Identifying indigenous peoples and engaging them and their representatives in open and forthright consultation, including the consideration of Traditional Knowledge, promotes focused community engagement programs that respect indigenous peoples’ traditions and cultures. Our business should be conducted in a manner that respects the land, environment, rights and cultures of indigenous peoples.
Our operations can take place in areas inhabited by indigenous peoples. We respect and engage indigenous communities, and we work to protect their cultures and customs. We believe developing opportunities for indigenous communities to participate in training and employment benefits these communities and our business.
Our approach to interacting with indigenous peoples around the world is consistent with the principles of the International Labor Organization (ILO) Convention 169 Concerning Indigenous and Tribal Peoples in Independent Countries, the United Nations Declaration on the Rights of Indigenous Peoples, the International Finance Corporation (IFC) Performance Standards on Environmental and Social Sustainability, and the World Bank Operational Policy and Bank Procedure on Indigenous Peoples.
Our operations in Alaska, Cameroon, Canada, Indonesia, Nigeria, Papua New Guinea and Sakhalin Island involve working directly with indigenous peoples. Our first objective is to determine how each group prefers to be engaged. The community establishes its preference for how often and how long their members meet with ExxonMobil representatives, and who will provide its viewpoints or represent its wishes.
We are sensitive to local communities’ concerns about balancing their cultural heritage with the desire for economic development, even after our operations have ceased. Wherever we work with indigenous peoples, we support both local employment initiatives and cultural heritage programs through local content and strategic community investments.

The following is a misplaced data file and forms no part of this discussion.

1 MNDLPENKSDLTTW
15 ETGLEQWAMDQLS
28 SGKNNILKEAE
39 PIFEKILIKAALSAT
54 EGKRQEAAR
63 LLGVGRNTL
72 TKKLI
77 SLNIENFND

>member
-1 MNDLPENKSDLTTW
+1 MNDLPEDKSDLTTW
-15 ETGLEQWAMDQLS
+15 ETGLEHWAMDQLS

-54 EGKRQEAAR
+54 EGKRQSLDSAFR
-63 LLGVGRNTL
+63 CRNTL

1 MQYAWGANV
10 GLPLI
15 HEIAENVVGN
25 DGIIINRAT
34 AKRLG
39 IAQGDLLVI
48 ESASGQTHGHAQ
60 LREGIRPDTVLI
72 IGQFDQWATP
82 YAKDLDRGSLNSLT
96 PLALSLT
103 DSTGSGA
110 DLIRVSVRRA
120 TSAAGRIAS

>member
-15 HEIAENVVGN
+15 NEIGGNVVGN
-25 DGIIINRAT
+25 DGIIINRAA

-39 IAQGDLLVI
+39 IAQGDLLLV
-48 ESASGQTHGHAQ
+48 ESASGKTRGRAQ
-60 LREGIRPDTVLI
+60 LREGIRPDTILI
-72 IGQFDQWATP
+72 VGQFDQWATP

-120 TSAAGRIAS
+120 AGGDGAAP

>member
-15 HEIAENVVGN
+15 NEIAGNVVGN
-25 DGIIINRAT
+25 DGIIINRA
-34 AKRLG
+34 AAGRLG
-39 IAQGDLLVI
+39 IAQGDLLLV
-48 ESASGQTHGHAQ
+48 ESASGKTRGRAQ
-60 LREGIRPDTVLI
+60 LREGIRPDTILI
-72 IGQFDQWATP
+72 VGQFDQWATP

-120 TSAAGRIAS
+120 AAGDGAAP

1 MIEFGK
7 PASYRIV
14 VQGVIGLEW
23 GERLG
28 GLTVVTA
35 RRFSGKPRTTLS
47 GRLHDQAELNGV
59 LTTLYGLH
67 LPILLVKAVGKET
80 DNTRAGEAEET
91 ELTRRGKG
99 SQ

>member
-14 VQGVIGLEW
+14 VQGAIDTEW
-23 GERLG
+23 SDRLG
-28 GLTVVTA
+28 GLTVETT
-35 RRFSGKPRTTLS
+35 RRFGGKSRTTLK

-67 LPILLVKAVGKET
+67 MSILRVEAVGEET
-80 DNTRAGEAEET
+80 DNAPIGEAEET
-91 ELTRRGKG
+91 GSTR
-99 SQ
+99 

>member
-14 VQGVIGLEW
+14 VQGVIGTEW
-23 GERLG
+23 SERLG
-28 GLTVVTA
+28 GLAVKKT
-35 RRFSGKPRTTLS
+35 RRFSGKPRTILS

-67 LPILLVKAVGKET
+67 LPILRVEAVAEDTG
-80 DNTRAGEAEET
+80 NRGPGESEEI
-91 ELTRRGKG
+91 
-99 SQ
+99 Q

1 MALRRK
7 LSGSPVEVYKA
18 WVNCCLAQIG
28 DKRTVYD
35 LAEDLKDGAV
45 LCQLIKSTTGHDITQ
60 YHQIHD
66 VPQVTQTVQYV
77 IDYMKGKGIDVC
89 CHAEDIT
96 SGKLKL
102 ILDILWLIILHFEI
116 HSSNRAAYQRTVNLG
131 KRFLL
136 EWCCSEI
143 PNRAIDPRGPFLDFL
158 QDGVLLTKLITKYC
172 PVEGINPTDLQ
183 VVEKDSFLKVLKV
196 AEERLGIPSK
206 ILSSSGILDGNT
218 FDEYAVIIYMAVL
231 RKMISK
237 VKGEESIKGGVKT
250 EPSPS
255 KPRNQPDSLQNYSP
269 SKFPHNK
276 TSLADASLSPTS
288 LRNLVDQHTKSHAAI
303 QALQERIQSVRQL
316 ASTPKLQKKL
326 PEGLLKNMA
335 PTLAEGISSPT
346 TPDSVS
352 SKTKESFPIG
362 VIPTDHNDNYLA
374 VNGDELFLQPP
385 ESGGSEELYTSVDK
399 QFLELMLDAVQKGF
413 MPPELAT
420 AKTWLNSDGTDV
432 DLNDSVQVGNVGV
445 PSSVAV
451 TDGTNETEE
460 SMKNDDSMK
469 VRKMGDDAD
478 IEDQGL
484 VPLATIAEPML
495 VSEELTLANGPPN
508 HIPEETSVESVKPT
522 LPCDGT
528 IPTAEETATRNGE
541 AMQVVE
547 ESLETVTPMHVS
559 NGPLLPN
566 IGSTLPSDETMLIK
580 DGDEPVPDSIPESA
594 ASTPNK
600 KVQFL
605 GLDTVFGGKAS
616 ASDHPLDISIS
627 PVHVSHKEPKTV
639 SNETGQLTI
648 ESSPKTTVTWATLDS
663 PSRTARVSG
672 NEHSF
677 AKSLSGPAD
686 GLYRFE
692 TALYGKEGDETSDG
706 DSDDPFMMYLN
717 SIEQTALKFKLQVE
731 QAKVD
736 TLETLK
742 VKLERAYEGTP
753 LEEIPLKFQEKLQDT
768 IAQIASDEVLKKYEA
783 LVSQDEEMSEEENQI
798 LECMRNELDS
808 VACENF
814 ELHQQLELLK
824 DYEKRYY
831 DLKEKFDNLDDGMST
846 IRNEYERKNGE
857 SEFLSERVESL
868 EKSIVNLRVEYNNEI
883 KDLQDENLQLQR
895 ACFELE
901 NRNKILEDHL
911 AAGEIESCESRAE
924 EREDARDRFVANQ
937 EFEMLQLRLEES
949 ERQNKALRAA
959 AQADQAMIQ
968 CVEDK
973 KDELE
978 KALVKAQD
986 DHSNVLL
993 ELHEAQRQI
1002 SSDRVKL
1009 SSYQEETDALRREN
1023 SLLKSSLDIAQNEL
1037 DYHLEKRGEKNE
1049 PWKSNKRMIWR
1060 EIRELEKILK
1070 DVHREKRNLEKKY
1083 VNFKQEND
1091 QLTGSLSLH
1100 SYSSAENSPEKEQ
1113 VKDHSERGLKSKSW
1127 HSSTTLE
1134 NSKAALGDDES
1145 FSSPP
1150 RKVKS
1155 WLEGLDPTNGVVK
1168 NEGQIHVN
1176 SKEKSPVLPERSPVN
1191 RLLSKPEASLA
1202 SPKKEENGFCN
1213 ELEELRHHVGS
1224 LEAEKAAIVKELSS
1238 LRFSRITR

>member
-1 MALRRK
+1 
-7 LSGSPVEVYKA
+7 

Working with indigenous peoples in North Alaska
In the vicinity of our Point Thompson Project in northern Alaska, we work with the local communities and government authorities to understand their concerns and avoid conflicts with their traditional lifestyle. Through a comprehensive assessment and regular engagement, we have identified several areas of concern to the local people, and we have adopted corresponding measures to address these concerns.
For example, the Kaktovik community — located 60 miles to the east of the Project — relies, in part, on hunting and fishing for its food supply. The 22-mile Point Thompson Export Pipeline runs through caribou habitat, which occurs in many locations throughout northern Alaska.
Consequently, we designed the pipeline to be seven feet high to minimize the deflection of caribou migration patterns. Additionally, we have applied non-glare metallic coating on the outside of the pipeline to reduce visual effects on wildlife in the area. Through consultation with the residents of Kaktovik, we also designed the pipeline with thicker walls in certain areas to provide protection against accidental strikes from coastal hunters.